Citizens Encounter Indians in Colt’s Canyon in Taylor County and Elsewhere

Michael has a BA in History & American Studies and an MSc in American History from the University of Edinburgh. He comes from a proud military family and has spent most of his career as an educator in the Middle East and Asia. His passion is travel, and he seizes any opportunity to share his experiences in the most immersive way possible, whether at sea or on the land.

Taylor County, Texas

    T.W. Clark, E. Charles Suggs, Tom Amberson, Addie Lynn and Jim Ratliff, who were camped on Indian Creek about seven miles southwest of Brownwood, started out on the range and had gone only a short distance north, when they came in contact with twelve Indians. The red men ran over a ridge and the whites stopped on the divide about fifty yards away. The citizens were poorly armed, but fought the Indians until they "fired out" and then made a retreat, and some of the Indians followed. When the savages crowded too closely, T.W. Clark would draw his empty pistol and the Indians would fall back. One savage was riding a horse that had been stolen from "Dude" Lee, who lived about two miles south of Brownwood. After being followed a considerable distance, Tom Amberson was finally wounded in the wrist, so T.W. Clark reached over for his six-shooter. By this time, Tom Ratliff was wounded with an arrow. From here, the Indians turned back. When the four citizens reached camp, they summoned Dr. Baker of Brownwood, to wait on the wounded.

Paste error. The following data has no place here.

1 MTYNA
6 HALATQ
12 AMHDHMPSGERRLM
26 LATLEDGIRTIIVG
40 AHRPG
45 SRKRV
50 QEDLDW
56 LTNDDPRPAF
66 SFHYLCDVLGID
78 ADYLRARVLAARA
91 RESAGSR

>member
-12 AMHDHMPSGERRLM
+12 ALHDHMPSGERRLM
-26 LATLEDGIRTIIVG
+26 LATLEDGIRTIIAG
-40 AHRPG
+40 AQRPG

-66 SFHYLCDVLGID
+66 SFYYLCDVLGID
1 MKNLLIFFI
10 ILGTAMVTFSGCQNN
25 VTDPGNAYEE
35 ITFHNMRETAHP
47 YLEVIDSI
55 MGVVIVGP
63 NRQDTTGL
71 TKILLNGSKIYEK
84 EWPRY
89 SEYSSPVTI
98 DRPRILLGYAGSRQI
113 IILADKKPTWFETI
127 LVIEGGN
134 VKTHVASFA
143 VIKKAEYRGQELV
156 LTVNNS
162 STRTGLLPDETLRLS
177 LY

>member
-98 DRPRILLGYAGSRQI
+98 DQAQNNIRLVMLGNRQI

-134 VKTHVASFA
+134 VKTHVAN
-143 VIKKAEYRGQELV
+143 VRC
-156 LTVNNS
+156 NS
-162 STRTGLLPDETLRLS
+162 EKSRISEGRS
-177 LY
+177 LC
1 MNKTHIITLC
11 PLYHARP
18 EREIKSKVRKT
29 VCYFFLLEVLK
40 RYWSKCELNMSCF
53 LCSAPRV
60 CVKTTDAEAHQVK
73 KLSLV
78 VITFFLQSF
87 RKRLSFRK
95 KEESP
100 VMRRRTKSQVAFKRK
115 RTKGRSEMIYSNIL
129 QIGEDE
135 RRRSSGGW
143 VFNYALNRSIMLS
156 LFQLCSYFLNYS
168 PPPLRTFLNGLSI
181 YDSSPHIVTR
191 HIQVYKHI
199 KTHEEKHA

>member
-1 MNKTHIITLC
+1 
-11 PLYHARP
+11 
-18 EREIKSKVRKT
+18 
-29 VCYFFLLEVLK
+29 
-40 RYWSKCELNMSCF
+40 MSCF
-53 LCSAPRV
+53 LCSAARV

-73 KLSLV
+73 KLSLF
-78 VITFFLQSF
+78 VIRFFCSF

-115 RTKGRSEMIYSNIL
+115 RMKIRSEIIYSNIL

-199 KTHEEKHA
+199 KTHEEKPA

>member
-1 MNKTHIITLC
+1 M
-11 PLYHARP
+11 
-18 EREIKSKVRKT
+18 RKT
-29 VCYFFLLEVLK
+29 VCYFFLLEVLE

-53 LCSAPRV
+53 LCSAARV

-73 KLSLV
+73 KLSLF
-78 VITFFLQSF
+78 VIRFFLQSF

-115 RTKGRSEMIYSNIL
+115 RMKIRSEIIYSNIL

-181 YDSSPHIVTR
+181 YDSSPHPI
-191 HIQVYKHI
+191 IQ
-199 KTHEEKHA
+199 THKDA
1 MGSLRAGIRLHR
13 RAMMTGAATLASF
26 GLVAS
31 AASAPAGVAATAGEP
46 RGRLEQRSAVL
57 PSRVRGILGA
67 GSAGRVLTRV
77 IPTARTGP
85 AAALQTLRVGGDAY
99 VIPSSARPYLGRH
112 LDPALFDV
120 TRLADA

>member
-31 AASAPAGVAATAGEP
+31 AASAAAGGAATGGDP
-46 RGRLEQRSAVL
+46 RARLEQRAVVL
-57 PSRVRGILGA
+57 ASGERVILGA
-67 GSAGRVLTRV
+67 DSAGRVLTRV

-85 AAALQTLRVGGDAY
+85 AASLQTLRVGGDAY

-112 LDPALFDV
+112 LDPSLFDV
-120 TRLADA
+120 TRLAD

While the above four citizens were having their fight with the Indians, A.J. Carter, Shorty Brown and Bill Morrow were out hunting with dogs, heard the firing and came running to the camp. They were then joined by E. Suggs and Will Avery and took the Indian trail that led through Coleman County. From time to time, they picked up other white citizens from the scattered ranches and Sam Gholson, who had several cowboys, joined them. The Indians were followed to Colt's Canyon in Taylor County and overtaken the next day while they were eating breakfast at this point. The savages had killed two colts belonging to a Mr. Pickett, who lived not a great distance from Brownwood. And because of this incident, this place has since been known as Colt's Canyon. Here the citizens crowded the Indians so closely, they forced the twelve savages to run away on ten horses and they also recovered about forty-nine head of stolen ponies. According to reports, one or two Indians were also killed.

    Note: Author personally interviewed T.W. Clark, mentioned above, and other early settlers of that section.

The above story is from the book, The West Texas Frontier, by Joseph Carroll McConnell.

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